Plan out the moves you want to do, along with your sets and reps (or seconds). This will also help you resist the temptation to skip out on those last few moments when you don’t feel like it. Your plan should be structured but flexible enough that you can move things around if a machine is taken or there’s no floor space in sight.
3. Actually make warming up a priority.
"Don’t skimp on warming up and stretching before your workout," says Tanker. It may be easy to cut out, but it sets up an important foundation for the rest of your session. Warm-up stretches should be dynamic, which means you’re continually moving through them (rather than holding them in one place, or static stretching).
A dynamic warm-up preps your body for the work it’s about to do because it quite literally warms your muscles by driving blood flow to them. As your heart begins to pump more blood, your muscle cells become more ready to take in the oxygen (and other compounds) that are supplied through your bloodstream. Plus, warming up also reduces your risk for injury; muscles and connective tissues are more elastic when they’re warm, so there’s a lower chance of pulling and straining them.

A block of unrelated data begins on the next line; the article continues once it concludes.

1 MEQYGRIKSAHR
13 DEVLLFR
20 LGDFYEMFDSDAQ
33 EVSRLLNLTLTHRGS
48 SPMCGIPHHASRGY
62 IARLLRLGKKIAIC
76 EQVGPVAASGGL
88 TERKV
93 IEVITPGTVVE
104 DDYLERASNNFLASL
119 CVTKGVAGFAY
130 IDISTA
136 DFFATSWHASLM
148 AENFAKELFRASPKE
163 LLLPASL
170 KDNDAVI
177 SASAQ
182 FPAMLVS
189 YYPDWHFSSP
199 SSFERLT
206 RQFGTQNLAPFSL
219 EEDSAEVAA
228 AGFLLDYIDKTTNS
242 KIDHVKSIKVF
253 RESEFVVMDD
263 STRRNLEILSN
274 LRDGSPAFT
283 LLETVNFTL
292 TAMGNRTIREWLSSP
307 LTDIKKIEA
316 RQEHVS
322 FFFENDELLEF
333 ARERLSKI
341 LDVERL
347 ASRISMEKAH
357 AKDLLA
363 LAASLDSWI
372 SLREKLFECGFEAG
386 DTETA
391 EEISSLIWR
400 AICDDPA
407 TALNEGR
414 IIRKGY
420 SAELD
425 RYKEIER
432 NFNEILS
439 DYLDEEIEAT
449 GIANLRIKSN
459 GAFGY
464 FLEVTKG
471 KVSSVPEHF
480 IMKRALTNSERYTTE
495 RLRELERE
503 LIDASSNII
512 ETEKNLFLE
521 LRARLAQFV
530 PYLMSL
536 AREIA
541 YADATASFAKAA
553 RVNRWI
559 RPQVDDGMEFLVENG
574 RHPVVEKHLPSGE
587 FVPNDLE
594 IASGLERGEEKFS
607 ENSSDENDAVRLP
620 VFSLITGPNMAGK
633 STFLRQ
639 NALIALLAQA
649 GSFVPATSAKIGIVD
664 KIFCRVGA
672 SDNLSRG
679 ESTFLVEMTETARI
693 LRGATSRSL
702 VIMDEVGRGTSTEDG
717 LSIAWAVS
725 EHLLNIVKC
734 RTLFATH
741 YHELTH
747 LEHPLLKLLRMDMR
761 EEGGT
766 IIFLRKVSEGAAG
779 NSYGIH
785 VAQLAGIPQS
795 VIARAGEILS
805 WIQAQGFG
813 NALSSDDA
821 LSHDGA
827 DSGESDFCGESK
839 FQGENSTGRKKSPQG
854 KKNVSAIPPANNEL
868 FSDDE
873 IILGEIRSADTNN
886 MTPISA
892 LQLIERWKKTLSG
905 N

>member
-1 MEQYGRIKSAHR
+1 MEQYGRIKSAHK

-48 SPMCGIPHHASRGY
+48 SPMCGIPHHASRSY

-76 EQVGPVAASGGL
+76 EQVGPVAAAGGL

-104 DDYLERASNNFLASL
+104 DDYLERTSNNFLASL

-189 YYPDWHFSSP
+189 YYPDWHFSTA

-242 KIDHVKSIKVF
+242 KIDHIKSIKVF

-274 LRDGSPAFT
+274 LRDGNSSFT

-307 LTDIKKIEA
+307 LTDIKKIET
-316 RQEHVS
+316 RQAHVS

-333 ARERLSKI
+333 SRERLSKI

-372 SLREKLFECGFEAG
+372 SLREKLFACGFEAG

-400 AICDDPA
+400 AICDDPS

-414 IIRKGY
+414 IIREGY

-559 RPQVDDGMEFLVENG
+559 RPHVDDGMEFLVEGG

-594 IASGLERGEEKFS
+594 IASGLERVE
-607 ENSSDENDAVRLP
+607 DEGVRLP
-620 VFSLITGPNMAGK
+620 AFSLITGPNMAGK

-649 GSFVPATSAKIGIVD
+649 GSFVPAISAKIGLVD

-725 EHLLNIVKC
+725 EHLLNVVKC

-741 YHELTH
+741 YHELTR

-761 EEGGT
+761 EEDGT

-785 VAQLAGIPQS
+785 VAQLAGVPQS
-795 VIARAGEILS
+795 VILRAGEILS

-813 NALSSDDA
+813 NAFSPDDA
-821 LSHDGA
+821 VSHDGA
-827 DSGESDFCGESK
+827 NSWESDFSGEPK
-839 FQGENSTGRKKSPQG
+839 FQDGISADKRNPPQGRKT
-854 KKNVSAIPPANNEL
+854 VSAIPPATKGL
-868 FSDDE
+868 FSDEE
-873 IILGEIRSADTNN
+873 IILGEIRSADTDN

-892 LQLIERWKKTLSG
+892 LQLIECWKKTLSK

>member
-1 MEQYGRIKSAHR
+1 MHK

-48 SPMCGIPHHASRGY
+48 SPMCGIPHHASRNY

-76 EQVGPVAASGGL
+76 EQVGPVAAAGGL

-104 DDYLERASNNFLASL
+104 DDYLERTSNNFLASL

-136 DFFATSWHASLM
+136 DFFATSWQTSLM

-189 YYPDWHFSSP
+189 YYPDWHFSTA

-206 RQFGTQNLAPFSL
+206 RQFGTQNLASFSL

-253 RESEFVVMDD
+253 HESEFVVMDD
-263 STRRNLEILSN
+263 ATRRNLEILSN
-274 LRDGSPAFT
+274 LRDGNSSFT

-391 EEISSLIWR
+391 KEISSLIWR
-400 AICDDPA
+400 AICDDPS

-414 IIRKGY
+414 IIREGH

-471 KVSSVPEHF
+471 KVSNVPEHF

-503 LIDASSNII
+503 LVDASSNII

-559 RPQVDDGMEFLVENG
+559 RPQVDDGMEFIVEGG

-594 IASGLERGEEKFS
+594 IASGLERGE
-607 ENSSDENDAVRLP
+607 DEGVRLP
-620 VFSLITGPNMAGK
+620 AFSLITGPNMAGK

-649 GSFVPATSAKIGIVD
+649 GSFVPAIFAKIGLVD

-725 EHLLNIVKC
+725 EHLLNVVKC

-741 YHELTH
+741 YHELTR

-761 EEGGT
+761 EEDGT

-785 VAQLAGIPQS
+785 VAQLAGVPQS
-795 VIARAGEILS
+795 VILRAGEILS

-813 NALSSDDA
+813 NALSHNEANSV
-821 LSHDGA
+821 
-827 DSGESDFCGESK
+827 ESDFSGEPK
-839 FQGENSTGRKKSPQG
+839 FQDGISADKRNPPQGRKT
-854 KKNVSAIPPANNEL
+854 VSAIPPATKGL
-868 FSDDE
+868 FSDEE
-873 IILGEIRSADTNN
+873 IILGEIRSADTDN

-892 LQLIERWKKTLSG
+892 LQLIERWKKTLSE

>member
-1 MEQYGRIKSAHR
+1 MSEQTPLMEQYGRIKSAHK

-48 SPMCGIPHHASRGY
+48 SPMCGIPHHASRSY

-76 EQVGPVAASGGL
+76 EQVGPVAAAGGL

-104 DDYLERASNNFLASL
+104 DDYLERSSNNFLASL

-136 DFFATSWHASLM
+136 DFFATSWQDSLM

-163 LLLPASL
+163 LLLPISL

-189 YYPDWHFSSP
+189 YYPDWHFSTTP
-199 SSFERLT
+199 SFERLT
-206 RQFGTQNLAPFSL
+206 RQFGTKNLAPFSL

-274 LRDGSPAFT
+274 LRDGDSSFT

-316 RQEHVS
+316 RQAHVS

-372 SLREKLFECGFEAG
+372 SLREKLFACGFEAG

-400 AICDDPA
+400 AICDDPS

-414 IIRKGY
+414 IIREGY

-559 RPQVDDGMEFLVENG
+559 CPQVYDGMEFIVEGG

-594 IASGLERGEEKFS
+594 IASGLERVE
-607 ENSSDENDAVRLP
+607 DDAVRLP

In short, it’s worthwhile to take five to 10 minutes before a workout to get in the zone (physically and mentally).
4. Diversify your workout routine—at least a little bit.
While it’s awesome to center your fitness routine on things you feel good doing, repeatedly doing the same exact workout will make it less effective over time, as your body gets good at it. "We all tend to get in the habit of doing the same things all the time, and the body adapts," explains trainer Shauna Harrison, Ph.D.